Owen Coyle has managed some of the oldest clubs in the world in Bolton Wanderers, Burnley and Blackburn Rovers and some of the newest. There was an MLS stint with Houston Dynamo and a first season in the Indian Super League with Chennaiyin that ended with defeat in the final of the championship play-offs in March. After shaking off coronavirus last month, the Scot, still in India, hopes to go one better with Jamshedpur in the 2020-21 campaign that kicks off on Friday and win the three-year-old club a first national title.
It won’t be easy in a tournament that started as a glamorous sideshow in 2014 but has become the main event in Indian football. Six years ago, eight franchises owned by a mixture of Bollywood actors, cricket legends, big businesses and European clubs imported ageing stars such as Robert Pires, Alessandro Del Piero and David Trezeguet amid plenty of fanfare. It has calmed down since and in 2019 replaced the I-League, not without considerable controversy, to become India’s top tier. What used to be a 10-week season will last more than four months and offers a pathway into Asian tournaments. It is a league that looks to be going places.
Well, not so much this year, but then if you do have to be stuck in a football bubble that will host all 11 teams there are worse places to be than Goa. Coyle, who joined Jamshedpur – whose first head coach was Steve Coppell – after his year’s contract with Chennaiyin ended, is not able to enjoy the beaches and restaurants the west-coast state is famous for. “We get out of our room for a meal then go back to our rooms, then go out to training then back to the room,” Coyle says. “If you are a tourist in this lovely hotel you will have a great time but for us this is a huge challenge.”
The one-cap Republic of Ireland international expects that much of it will be psychological with players and staff being holed together for four months. More than any other season, mentality and team spirit will be decisive, especially as Jamshedpur will miss playing in front of their loyal fans; their average attendance of more than 20,000 was the highest last season. Although the travel in normal seasons can be tough, it does provide a chance to see a beautiful country and experience football hotspots such as Kerala and Kolkata and would offer a fuller picture of how City Football Group, majority owners of Mumbai City, get on in a first full season in charge.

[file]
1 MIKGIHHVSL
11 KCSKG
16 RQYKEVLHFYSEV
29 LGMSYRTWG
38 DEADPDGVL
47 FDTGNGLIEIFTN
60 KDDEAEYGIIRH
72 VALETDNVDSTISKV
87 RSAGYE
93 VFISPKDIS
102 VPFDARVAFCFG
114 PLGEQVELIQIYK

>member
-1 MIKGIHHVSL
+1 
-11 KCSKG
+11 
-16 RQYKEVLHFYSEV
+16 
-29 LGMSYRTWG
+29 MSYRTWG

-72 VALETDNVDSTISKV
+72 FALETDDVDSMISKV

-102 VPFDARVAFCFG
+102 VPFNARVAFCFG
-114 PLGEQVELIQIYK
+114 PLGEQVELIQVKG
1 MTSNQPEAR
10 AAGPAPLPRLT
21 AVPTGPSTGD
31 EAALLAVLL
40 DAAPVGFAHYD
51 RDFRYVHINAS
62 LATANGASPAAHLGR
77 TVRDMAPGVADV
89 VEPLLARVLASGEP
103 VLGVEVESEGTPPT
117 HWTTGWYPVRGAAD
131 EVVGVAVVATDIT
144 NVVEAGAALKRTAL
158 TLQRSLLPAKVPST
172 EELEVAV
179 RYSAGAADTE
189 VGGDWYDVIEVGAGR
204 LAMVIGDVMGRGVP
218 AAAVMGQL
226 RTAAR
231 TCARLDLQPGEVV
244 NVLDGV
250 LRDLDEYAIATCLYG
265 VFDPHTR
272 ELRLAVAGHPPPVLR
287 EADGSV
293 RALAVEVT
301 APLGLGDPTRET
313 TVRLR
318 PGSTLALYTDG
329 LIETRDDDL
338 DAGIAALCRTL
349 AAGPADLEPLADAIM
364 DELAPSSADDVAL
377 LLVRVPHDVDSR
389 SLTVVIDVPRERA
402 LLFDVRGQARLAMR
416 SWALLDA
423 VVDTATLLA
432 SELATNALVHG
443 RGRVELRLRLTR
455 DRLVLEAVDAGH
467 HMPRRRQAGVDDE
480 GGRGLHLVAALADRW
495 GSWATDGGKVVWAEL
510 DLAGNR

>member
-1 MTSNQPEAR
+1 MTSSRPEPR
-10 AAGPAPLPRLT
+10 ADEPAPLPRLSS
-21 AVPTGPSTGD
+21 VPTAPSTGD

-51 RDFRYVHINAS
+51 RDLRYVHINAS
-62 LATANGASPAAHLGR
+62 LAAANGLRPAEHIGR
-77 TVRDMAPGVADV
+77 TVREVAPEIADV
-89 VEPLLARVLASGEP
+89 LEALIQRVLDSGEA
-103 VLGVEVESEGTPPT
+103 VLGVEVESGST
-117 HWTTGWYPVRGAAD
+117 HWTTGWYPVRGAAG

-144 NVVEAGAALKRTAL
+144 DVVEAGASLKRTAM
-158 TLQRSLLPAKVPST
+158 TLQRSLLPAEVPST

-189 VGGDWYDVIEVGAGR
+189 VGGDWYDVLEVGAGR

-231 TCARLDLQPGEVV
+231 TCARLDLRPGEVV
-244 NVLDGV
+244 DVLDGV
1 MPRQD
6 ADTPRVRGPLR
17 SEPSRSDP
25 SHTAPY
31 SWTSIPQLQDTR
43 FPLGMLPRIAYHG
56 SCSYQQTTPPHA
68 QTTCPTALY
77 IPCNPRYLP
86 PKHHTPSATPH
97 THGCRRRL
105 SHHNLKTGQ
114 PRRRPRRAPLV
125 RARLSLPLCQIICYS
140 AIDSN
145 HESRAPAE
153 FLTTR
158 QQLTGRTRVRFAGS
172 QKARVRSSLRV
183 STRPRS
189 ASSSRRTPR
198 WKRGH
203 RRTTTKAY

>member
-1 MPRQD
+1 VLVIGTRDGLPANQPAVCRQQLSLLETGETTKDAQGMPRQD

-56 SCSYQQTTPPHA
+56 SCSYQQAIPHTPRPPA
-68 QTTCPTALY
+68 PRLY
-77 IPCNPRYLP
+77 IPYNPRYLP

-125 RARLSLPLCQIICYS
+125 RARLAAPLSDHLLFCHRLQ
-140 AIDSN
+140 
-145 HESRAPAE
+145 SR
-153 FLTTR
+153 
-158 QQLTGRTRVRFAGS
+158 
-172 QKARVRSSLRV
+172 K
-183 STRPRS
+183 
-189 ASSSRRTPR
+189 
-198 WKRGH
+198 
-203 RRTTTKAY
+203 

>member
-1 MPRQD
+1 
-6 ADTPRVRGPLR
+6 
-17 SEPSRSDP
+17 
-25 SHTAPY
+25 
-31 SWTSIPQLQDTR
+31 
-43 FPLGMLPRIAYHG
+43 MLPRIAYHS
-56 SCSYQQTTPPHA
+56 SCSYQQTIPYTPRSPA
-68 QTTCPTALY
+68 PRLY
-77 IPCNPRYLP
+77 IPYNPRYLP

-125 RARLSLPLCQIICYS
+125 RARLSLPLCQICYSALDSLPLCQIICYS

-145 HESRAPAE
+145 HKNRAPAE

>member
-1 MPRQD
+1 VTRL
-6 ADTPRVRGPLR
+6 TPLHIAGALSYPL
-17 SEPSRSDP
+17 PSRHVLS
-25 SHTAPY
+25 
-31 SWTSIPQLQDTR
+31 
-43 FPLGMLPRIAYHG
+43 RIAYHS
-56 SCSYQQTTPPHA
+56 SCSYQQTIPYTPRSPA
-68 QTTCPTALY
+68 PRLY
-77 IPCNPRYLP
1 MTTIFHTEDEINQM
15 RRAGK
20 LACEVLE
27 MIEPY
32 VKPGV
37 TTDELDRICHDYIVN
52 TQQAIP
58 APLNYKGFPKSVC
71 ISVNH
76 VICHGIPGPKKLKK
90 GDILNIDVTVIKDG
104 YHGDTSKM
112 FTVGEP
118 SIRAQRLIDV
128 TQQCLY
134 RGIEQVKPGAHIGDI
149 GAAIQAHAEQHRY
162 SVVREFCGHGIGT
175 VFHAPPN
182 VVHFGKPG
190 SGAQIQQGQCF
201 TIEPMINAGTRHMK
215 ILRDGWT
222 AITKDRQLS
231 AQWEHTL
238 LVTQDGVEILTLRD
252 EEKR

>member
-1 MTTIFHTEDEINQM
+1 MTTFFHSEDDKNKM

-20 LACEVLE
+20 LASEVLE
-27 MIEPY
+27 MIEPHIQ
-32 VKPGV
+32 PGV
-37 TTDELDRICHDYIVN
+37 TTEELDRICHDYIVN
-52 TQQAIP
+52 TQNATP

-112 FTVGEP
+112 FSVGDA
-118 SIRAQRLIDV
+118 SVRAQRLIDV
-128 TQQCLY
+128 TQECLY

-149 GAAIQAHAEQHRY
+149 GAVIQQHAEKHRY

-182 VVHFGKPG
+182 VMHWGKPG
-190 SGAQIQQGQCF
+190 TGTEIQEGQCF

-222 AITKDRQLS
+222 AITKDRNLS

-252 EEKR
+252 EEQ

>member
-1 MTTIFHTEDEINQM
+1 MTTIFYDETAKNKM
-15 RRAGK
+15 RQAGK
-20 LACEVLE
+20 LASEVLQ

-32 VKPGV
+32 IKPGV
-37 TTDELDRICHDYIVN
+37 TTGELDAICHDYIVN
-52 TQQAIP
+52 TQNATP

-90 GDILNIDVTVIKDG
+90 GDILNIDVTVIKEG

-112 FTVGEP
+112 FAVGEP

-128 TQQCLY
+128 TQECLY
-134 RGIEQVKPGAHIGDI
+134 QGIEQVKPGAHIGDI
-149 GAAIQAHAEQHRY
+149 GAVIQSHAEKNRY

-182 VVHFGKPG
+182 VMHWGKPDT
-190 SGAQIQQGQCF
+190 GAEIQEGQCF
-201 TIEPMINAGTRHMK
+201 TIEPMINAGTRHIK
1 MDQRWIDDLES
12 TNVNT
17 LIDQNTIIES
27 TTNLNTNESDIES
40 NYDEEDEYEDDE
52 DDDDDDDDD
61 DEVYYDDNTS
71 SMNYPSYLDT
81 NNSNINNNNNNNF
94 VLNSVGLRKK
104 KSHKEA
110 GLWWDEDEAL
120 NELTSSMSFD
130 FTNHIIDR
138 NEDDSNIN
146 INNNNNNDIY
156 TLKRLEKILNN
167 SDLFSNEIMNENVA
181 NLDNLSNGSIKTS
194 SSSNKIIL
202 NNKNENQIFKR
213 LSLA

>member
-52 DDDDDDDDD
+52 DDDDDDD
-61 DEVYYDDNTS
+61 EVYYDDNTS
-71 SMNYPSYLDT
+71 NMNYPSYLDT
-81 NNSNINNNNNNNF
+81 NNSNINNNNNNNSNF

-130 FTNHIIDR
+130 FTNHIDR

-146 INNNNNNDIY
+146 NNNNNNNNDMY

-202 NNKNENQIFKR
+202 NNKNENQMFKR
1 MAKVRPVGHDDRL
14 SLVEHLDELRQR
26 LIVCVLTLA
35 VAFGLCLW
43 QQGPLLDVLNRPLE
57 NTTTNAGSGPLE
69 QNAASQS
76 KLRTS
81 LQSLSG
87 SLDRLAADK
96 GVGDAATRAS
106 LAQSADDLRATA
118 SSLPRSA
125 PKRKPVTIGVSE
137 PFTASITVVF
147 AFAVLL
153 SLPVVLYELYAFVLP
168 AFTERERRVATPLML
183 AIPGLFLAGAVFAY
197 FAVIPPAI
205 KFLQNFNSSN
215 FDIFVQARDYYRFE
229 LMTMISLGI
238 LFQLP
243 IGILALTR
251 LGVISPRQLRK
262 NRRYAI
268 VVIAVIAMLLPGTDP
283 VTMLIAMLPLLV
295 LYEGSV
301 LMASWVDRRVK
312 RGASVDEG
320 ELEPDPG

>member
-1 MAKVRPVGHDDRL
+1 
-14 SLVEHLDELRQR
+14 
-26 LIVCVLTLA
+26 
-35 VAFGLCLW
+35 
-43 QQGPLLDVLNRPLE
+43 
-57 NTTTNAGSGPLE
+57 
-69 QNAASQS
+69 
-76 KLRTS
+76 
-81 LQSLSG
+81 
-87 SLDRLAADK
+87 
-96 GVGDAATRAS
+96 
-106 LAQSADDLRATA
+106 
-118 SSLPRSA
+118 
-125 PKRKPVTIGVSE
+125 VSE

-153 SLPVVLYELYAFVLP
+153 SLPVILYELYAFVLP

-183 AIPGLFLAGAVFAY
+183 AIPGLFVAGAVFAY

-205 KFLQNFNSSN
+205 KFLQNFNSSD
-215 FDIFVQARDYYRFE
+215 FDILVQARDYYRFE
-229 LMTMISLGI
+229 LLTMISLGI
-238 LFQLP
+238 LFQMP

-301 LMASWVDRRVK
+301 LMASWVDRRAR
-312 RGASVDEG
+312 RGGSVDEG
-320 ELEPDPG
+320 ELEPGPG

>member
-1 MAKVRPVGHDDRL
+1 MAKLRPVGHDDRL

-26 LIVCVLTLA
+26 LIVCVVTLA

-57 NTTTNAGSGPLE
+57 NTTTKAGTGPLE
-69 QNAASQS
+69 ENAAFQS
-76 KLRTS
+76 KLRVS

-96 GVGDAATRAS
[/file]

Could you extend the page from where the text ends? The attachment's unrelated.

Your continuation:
Staying put should, however, give a little more time to get some much-needed training. “We had to try and squeeze what would normally be a six-week pre-season training period into four weeks, with players coming out of quarantine at different times. A lot of them haven’t played for seven months and we are wary of doing too much too soon.” Fans should expect some initial rustiness. “The more the league goes, the better the games will become.”
It didn’t help that Coyle tested positive soon after arriving back in India in October. “We were tested two days before we came and it was negative. We arrived in Goa and I was negative again the next morning and then positive two days later. I was lucky that I didn’t have one symptom, especially when you see what has happened around the world and back home.”
Now there are two fellow Brits to discuss home with. The well-travelled Stuart Baxter is in charge of Odisha and last month Robbie Fowler took over at East Bengal. The historic Kolkata club, whose derbies with Mohun Bagan can attract more than 100,000 fans, have joined their old rivals in the ISL. It is a big challenge for the former Liverpool striker, whose coaching experience consists of shortish spells in Thailand and Australia.
“Robbie is at a legacy club like Rangers and Celtic and he will see how big it all is,” says Coyle. “I spoke to him the other night. He has signed some good players. He has a good head on his shoulders but I said to him that there are lots of cultural differences.”
Coyle’s first taste of that was as Blackburn manager under the Pune-based Venky’s, owners since 2010. He left before the end of the 2016-17 season with the club in the Championship relegation zone. “It was a different experience,” he says with a smile about working with the poultry conglomerate. “I could be here all day and there was £15m of players sold but I’ve never got a bad word to say about anyone. Whatever happened, happened.”
Relegation happened but Rovers quickly bounced back to the second tier. The news is less good at Bolton. Coyle had happier times with the club in the Premier League after controversially leaving Burnley in 2010, months after leading them to promotion to the top tier. A decade on and Bolton are in the bottom half of League Two. “With the fanbase they have, they will recover,” Coyle says. “The nature of football is cyclical and all clubs go through tough times.They have taken a step back but they will move forward again.”
Coyle will move back but not yet. “I could have taken opportunities back home and one day perhaps I will but I love it here.”